DELTA, Alaska - After, I would guess, about four hours of work, I finished my kuksa this week. As you may recall from my last column, I discovered these wooden cups on a fluke while surfing the Internet.
These cups originate from the Sami people of northern Scandinavia who carve them from birch burls. It is said to be bad luck, or in poor taste you might say, to buy one. You have to make it yourself or be given one as a gift to be respectable. This appealed to me. The effort involved in taking something off a tree and shaping it with your own hands into something useful and beautiful.
And burl wood is beautiful. If you’ve been around Alaska long enough, there’s no doubt you’ve seen something made from spruce burls. Probably the most recognizable set of burl animals in Alaska lives on the lawn of the Knotty Shop (a gift shop that celebrates all things knotty) south of North Pole on the Richardson Highway. I’d be willing to bet that 99 percent of tourists who have ever traveled that highway have stopped to admire and take pictures of those usual Alaska animals in unusual burl form.
I thought of all the spruce burls I’ve seen in Alaska and in my backyard in particular and set out on a mission to collect some for some projects I had in mind. The kuksa cup was one such project, and I can’t wait to make another. After a brain-intensive day at work, carving or sanding a piece of wood is a welcome return to a simple, relaxing, mind-clearing task.
I did learn early on while carving not to drain my brain completely, so to speak. I carelessly nicked my leg with my ultra-sharp crooked knife after it slipped off the burl. A certain level of attention is still needed.
Bumming around the woods is one of my favorite things to do. It’s how I spent my childhood. Exploring, looking, smelling, climbing. It all still appeals to me today. Now that the earth is warming, I am again noticing the deeply aromatic scent of spruce heating up in the sun and filling the woods. I would just love to bottle that for dark winter days.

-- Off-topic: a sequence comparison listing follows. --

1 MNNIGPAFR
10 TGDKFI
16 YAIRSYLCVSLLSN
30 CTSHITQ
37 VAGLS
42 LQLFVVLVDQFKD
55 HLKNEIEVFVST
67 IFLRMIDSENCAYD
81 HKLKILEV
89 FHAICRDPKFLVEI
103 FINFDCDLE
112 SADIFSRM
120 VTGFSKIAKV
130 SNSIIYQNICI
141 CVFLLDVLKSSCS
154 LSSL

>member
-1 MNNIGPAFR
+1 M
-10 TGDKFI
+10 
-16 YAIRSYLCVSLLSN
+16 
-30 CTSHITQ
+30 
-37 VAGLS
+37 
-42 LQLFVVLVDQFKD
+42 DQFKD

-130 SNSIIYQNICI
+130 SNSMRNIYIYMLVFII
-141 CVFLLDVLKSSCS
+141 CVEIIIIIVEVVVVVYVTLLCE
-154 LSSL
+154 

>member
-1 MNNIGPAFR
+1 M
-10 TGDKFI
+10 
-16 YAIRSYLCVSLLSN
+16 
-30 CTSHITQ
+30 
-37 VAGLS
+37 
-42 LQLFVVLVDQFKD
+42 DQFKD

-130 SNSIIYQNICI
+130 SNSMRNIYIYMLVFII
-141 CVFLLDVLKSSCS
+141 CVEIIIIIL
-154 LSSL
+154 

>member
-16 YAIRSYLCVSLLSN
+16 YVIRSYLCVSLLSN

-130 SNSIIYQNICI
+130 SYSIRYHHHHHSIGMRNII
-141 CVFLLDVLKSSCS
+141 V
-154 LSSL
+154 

Gathering things from the forest has always interested me, and here in Alaska, the seasons bring a wide variety of things to collect and use or consume. I have been diligent this year to collect some burls and birch bark for projects later on, knowing that this is the time of year when the bark comes off easiest. Same for diamond willow.
Did you know that the state of Alaska has guidelines for gathering what it calls “Non-Timber Forest Products” on state land? The Alaska Department of Natural Resources, Division of Mining, Land and Water, has developed a great resource for educating the public about harvesting Non-Timber Forest Products (NTFP). The Forest Products Harvest Manual is a 41-page document that defines the correct way to harvest everything from spruce burls to birch conks to morel mushrooms and mosses. For each species of product listed, there is listed a quantity limit, harvest season and harvest protocol. For example, for spruce buds, the quantity limit is 250 pounds (fresh weight), the harvest season is spring (duh) and the harvest protocols say you may only harvest 33 percent of the tree’s accessible buds and you must use a sharp, non-motorized cutting tool.
No permit is required to harvest reasonable quantities of NTFP for personal use on Alaska state lands. Commercial gatherers must apply for a "Limited Non-Timber Forest Products Commercial Harvest Permit.” The fee for this permit is $100, and additional per unit fees apply. They are available over the counter at any Division of Mining, Land, and Water office or online.
If any of this interests you, check out the manual by Googling “Alaska forest products manual” for a PDF version. In Fairbanks, the Northern Region office can be reached at 451-2740.
Now, if I could only figure out how to harvest that smell of warm spruce.
Brookelyn Bellinger is an independent filmmaker and author of the book “The Frozen Toe Guide to Real Alaskan Livin’.” Send your questions to email@example.com